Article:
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Wolfram Knauer on BB&B

Wolfram Knauer, Director of the Jazzinstutut Darmstadt, did his first appearance at an Ellington Study Group Conference in Copenhagen in 1992.

He had chosen to talk about Simulated Improvisation in Black, Brown and Beige. The presentation built on an article Dr. Knauer had published in the journal The Black Perspective in Music in 1990.

In a 1986 article, André Hodier used the term ”simulated improvisation” to described an element in his compositions from the 1950s and Knauer considers that Ellington’s Black Brown and Beige is an early example of a comparable technique.

He gives several examples of this from the first part of the suite but starts his talk with some background on BB&B.

To help the audience to follow the presentation, Dr. Knauer had prepared a two-page handout, which is available here.

It is very good to have it at hand when listening to the talk.

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Extended Ellington (2)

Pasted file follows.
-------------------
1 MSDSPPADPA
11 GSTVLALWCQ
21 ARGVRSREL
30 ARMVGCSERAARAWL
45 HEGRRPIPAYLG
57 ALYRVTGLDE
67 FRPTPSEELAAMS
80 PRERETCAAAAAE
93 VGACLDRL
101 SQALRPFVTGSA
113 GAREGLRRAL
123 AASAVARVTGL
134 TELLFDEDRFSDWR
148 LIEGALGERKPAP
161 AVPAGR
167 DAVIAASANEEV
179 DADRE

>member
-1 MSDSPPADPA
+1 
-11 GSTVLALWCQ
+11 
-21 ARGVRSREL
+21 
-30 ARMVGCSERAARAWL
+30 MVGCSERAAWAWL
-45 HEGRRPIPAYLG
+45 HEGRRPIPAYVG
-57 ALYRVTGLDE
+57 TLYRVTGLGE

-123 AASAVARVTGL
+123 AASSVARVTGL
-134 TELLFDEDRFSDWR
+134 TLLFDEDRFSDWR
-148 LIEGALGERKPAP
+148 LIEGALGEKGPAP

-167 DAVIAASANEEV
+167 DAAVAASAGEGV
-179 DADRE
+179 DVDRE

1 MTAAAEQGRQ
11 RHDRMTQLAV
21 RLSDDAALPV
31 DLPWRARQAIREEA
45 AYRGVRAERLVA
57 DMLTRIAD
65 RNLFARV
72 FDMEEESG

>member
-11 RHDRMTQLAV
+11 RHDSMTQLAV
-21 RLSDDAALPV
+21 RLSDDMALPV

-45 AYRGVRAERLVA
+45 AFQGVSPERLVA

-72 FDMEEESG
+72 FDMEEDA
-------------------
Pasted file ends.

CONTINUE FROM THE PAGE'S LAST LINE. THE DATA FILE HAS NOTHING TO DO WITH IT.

On June 24 – just before the summer break – we published the first part of ”The Extended Ellington” concert, which ended the third day of the Ellington ’88 conference.

The second part of the concert starts with what is the ”world premiere performance” of The Queen’s Suite. It refers to the fact that this is the first public performance ever of the suite.

It took another 14 years before there was a second public performance took place. In 2012 during the Diamond Jubilee of the reign of Queen Elisabeth II, the Echoes of Harlem orchestra played it at the Marlborough International Jazz Festival.

At the fourth day of Ellington ’88, Roger Boyes talked about the Duke meeting the Queens in Leeds in 1958 and his memories from Ellington’s performances there. It can be heard here.

After a break, the orchestra continues with ”Black, Brown and Beige”. Alan Cohen steps in as guest conductor and June Norton is vocalist.

The concert ends with a swinging Stompy Jones with Bill Berry, Buster Cooper, Jimmy Woode, Sam Woodyard, Alice Babs, Herb Jeffries and others joining in. A good way to end another succesful Ellington conference!

And it also marks the end of the series of articles on Ellington ’88 in Oldham.

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